I took one look after walking down the gravel path and immediately wanted a reservation for August. A sparkling turquoise swimming pool overlooked the rolling green Tuscan countryside. The stone buildings housing the rooms looked like something Leonardo Da Vinci may have stayed in while resting from painting Madonnas.
Angioletta took us into the crispy cool storage areas where she explained the fermentation process. We had tastings of a whole array of Chiantis and I re-fell in love with a wine that I had taken for granted living in Italy. The first Chianti Classico I had, a 2012, was 100 percent Sangiovese and absolutely terrific. It’s rich enough to serve with spicy Italian sausage but light enough to drink with crackers and cheese. It was an absolute steal at 19 euros.
I tried the Chianti Gran Selezione. Its classy gold label well represented its 62-euro price tag but I’m not discriminatory enough -- or rich enough -- to tell much of a difference.
I had to wake from my daydreaming about sipping wine poolside to get back on my bike for our last stretch. This one consisted of three little hills that wouldn’t rate a Category 5 on the Giro’s Cat 1-5 mountain chart (5 being the easiest) but did rate a warning from Piero that anyone not feeling up for it can ride in the chase car. One woman did.
We all managed to make it to the village of Monteriggioni, a medieval, walled town founded in 1215. It’s still populated by only 42 people. Over a bowl of pappardelle cinghiale, one of the trademark dishes of Tuscany, I asked Piero about the massive popularity of cycling in Tuscany.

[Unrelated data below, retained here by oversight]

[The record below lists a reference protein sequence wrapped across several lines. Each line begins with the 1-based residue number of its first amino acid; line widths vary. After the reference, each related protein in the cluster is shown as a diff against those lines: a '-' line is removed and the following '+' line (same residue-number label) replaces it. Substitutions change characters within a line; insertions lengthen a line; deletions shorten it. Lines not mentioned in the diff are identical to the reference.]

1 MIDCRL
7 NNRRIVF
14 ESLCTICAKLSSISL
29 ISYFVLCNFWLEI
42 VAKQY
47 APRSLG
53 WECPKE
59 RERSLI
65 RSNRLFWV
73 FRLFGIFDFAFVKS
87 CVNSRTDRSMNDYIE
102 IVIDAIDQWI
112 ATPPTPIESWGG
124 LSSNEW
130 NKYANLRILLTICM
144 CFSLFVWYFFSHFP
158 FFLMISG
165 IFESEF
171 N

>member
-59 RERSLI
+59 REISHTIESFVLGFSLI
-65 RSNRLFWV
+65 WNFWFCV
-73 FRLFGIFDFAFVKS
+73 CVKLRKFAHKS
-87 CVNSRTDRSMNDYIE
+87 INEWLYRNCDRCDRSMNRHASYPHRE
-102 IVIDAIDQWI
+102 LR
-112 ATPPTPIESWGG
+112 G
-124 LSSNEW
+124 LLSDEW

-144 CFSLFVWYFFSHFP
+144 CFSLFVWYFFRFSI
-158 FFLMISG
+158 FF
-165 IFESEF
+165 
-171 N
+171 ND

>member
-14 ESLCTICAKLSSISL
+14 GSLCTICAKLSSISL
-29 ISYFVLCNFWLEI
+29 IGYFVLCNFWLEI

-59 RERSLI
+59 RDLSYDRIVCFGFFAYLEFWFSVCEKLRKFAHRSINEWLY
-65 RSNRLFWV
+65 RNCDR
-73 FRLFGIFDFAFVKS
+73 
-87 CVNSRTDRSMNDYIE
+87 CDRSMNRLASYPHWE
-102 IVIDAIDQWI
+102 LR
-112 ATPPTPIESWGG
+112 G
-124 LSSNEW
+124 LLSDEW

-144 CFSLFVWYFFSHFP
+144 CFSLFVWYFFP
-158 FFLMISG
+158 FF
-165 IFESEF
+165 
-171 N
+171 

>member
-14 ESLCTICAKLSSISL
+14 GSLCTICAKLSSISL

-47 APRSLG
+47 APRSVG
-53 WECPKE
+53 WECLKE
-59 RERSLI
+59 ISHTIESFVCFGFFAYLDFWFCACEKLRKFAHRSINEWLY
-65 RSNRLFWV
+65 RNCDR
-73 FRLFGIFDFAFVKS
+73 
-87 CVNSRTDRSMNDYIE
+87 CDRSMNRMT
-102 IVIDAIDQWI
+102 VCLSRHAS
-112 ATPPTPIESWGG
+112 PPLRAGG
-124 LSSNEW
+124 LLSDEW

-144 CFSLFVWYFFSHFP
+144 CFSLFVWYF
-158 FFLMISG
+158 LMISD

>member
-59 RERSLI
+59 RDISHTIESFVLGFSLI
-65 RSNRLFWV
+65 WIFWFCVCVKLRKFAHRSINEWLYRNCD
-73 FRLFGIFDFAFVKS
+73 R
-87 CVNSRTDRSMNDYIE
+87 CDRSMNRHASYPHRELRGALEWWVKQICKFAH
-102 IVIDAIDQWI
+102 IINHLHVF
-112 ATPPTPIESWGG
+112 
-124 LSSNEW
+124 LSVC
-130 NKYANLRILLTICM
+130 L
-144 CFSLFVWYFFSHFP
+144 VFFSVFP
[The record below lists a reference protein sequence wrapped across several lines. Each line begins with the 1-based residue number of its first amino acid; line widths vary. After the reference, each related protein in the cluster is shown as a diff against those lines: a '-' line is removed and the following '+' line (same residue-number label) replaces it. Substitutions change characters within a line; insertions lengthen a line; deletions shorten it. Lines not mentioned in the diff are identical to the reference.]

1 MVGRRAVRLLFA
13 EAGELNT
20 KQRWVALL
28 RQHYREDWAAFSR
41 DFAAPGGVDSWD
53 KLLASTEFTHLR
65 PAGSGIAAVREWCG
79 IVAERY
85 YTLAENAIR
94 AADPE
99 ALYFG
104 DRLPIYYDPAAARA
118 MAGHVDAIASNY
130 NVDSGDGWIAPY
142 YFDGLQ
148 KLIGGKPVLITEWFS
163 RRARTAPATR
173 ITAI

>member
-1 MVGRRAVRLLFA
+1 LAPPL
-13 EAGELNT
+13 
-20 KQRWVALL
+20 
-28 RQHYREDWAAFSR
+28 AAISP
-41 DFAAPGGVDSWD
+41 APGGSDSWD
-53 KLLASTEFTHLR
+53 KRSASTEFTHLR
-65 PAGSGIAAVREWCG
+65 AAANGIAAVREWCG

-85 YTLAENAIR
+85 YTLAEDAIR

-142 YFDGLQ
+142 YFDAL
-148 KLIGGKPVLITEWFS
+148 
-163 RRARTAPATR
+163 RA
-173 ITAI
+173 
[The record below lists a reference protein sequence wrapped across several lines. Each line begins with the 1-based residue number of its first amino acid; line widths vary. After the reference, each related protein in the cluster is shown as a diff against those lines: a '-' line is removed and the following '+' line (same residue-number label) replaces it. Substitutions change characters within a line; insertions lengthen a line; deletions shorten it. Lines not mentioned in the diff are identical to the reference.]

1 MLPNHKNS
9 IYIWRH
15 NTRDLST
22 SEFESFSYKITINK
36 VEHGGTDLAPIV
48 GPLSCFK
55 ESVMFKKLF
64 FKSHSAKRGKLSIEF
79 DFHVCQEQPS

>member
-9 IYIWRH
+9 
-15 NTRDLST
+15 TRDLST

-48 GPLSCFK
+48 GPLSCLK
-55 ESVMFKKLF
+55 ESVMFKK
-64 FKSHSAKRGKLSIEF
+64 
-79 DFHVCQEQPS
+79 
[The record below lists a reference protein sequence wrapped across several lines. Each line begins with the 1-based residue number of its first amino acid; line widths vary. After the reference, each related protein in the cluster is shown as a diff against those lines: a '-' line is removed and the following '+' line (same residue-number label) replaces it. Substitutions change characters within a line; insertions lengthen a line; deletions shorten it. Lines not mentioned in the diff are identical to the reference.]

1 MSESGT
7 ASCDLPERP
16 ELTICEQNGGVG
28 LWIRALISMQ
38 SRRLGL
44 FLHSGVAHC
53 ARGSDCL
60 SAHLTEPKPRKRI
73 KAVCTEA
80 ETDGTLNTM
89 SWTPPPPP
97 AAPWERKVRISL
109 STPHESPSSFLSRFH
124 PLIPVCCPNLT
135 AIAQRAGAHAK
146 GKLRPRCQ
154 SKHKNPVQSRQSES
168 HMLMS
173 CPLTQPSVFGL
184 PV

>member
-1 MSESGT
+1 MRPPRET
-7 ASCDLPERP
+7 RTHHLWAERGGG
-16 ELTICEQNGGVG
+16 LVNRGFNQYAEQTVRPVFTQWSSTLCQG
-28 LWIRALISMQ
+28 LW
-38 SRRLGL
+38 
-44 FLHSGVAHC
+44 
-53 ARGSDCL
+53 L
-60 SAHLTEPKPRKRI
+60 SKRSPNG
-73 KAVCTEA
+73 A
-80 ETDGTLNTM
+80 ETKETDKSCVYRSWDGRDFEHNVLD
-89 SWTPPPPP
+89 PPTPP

More Tourists are Bikers
“Now cycling is becoming more popular,” he said. “More people are looking for beautiful places to express themselves. More tourists are bikers.” His company organizes tours 12 months a year and has all levels of routes, including some similar to the three-week Giro d’Italia stages for the serious masochists.
We went upstairs to our last wine tasting. Monte Chiaro Terre della Grigia is in the first building in town, built nearly 1,000 years ago. Seila Bruschi is a wildly enthusiastic blonde sales manager who gave us the rundown. She had me try a Malvesia Nera. It’s 100 percent Pinot Noir, exactly the same as my native Oregon which I’ve said is the best Pinot in the world. The Malvasia was damn close. Adding chunks of Chianti-induced pecorino, I knew what I’d have on my terrace the next time I got home.
Cycling in Tuscany. The biggest surprise wasn’t the ease of the cycling but the reasonable prices of the world-renowned wines. To enjoy Tuscany at its fullest, you don’t need a car or a bus.
Two wheels and a thirst will do.
John Henderson moved to Rome after retiring from many decades as a reporter in Denver. Read his blog about life as an expat in the Eternal City, Dog Eared Passport, and follow his European adventures.